“The outside was really working good with our car,” said MacDonald.  “We asked [Tour Director] Tom [Curley] at the beginning of the night if we could go to the outside as soon as the green came out.  So I knew that we could do that and I waited for the green to come out.  I went on the outside and went for it.  I didn't know we would get so many cars, but there were a lot of lapped cars there.

“We were running the outside the whole time anyways.  The car liked it up there.  We just needed a little more track sometimes.”

MacDonald battled with Rolfe over the closing laps to take the second position.  He was able to gain the spot by running, where else, but high on the track.

“I think he was tight and I was tight too,” said Rolfe.  “I tried running the bottom and I had to slow it down, so I wouldn't run up into him.” 

Meanwhile, Pole was driving his heart out up front.
“We found something today, but we need to work some more for the 250.”


Joey Pole has always loved racing at Oxford and his experiences there have been a mixed bag.  He's raced hard and clean with track legend Mike Rowe for a top finishing position and he's also had bad enough luck to keep him from qualifying for the Oxford 250.  The teenager's victory in Saturday night's race was easily though his favorite moment at the historic Maine track.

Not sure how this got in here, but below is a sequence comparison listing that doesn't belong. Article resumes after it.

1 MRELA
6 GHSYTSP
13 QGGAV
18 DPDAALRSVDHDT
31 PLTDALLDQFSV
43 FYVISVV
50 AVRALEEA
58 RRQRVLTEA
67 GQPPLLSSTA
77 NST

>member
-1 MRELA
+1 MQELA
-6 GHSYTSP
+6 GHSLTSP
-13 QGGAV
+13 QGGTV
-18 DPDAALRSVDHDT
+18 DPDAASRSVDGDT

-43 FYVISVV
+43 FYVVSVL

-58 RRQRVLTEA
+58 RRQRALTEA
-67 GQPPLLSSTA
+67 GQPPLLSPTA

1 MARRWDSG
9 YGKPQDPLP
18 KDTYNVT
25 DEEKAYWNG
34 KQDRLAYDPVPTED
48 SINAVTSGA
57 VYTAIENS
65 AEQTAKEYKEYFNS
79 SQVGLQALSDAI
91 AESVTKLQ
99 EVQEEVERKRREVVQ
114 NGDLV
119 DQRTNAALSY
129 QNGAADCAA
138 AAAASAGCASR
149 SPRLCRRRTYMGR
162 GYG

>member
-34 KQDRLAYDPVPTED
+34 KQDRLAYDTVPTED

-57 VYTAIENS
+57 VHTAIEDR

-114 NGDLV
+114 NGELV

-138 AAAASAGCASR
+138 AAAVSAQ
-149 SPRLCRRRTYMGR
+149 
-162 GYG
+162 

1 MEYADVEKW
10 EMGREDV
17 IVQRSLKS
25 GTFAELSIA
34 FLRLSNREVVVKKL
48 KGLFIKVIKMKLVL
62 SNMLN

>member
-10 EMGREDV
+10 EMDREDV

“Oxford has always been a thorn in my side,” said Pole.  “I've always liked coming here, but it's tough to do well.”

Part of why it is tough to excel at Oxford comes from the strength of the tracks' weekly Late Model competitors.  Both Ricky Rolfe and Travis Adams have recently won ACT events there and a number of other track regulars put up good fights as well.
“Ricky Rolfe and those guys - they know the track like the back of their hands,” said Pole.  “So to beat those guys is just awesome.”

Joey Pole in victory lane
Eddie MacDonald came back from this heat race wreck with Randy Potter's #02 to finish the feature in second place.
Joey Pole (C), Eddie MacDonald (R) and Ricky Rolfe (L) on the Oxford podium.